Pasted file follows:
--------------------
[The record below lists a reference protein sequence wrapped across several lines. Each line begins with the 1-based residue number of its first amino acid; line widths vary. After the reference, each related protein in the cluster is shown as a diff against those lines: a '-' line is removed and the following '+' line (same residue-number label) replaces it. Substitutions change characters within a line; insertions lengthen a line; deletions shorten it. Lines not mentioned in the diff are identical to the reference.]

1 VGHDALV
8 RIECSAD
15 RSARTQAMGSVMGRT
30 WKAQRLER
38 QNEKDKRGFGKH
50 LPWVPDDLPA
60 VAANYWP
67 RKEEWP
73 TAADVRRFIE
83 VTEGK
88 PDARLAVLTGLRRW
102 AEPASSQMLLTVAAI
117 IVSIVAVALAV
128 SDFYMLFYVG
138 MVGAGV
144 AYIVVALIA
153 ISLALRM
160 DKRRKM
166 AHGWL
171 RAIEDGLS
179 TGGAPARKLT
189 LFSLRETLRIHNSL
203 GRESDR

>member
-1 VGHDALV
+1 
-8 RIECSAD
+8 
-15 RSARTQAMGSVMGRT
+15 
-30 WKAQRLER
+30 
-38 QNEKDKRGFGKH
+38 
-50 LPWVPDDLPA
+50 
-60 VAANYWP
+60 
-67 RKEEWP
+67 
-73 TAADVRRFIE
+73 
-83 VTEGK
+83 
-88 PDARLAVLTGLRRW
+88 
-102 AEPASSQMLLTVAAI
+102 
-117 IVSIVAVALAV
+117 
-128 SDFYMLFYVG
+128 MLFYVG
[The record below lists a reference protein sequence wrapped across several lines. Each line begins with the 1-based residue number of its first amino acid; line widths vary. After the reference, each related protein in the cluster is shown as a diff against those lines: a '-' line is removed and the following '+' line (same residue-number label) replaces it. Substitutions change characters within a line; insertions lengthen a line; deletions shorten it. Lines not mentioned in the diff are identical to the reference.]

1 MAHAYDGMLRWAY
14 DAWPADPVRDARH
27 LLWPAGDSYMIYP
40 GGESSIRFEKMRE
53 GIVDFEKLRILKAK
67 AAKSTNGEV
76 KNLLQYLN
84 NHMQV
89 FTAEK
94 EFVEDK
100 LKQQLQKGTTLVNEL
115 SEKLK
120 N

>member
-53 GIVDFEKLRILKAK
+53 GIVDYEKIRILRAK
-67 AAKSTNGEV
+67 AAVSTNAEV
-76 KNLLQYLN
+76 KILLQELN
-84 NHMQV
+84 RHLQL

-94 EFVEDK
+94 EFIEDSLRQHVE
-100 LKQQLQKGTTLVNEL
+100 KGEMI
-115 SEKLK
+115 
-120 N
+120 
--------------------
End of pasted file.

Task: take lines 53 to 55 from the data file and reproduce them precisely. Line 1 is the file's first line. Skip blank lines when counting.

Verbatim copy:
+128 MLFYVG
[The record below lists a reference protein sequence wrapped across several lines. Each line begins with the 1-based residue number of its first amino acid; line widths vary. After the reference, each related protein in the cluster is shown as a diff against those lines: a '-' line is removed and the following '+' line (same residue-number label) replaces it. Substitutions change characters within a line; insertions lengthen a line; deletions shorten it. Lines not mentioned in the diff are identical to the reference.]

1 MAHAYDGMLRWAY